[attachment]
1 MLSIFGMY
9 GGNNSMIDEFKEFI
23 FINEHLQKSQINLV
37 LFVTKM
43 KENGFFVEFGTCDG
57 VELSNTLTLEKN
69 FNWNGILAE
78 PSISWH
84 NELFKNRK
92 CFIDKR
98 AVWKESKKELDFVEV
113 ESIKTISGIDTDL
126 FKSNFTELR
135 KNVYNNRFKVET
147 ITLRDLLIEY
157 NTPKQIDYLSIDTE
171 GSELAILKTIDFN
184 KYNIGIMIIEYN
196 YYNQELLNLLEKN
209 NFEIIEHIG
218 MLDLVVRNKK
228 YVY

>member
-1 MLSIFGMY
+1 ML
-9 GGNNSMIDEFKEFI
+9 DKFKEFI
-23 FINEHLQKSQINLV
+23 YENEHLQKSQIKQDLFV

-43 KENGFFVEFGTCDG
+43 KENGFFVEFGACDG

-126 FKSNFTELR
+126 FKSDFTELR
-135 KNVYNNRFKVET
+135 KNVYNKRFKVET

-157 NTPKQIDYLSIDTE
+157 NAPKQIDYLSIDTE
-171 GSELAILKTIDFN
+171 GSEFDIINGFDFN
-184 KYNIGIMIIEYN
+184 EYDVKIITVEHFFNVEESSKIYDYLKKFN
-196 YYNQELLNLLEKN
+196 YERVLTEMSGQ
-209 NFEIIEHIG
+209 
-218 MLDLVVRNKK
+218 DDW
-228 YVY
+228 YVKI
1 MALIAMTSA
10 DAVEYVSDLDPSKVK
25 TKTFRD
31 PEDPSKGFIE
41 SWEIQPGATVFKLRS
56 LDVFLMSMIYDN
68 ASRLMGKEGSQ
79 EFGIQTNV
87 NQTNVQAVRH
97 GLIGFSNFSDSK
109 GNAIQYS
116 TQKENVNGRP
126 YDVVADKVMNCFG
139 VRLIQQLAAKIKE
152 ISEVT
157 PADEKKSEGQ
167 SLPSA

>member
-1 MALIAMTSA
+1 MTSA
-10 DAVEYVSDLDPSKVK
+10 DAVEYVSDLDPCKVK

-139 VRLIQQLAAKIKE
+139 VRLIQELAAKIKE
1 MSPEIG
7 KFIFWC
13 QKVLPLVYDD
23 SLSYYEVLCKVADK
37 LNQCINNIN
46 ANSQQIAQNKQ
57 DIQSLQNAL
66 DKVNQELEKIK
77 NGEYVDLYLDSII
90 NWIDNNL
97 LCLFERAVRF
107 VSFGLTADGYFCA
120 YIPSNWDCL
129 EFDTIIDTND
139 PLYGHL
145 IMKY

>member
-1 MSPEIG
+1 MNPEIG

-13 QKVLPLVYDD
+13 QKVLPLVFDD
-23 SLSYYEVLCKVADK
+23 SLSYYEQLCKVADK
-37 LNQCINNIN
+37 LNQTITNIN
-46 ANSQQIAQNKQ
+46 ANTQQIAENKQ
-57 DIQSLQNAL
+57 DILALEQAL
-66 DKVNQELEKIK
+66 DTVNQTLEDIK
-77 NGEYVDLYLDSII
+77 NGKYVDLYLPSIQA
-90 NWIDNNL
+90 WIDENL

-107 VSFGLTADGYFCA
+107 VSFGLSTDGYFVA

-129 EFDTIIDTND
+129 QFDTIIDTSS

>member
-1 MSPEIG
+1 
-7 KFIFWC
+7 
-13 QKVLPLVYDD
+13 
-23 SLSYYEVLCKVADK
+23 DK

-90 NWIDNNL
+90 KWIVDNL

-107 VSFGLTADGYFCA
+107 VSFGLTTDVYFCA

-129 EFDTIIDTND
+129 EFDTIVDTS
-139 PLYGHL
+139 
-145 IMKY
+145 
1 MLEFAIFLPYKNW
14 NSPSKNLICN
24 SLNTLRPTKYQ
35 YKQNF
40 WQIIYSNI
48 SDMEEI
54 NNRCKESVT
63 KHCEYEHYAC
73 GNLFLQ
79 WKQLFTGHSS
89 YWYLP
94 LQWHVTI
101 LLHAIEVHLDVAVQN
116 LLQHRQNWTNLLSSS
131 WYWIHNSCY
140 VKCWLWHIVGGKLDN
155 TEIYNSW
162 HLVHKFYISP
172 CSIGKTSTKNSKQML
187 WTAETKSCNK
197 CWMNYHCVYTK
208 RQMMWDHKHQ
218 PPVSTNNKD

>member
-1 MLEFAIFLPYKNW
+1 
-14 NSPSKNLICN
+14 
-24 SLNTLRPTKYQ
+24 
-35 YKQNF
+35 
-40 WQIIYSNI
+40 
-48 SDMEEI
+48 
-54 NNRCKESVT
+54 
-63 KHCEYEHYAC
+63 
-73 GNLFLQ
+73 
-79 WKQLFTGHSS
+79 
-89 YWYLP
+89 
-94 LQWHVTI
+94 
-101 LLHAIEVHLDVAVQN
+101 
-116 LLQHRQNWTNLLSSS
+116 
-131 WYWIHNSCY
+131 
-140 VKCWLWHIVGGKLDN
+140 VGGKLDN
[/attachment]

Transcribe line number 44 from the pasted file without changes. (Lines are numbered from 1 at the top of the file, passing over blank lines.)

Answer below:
-209 NFEIIEHIG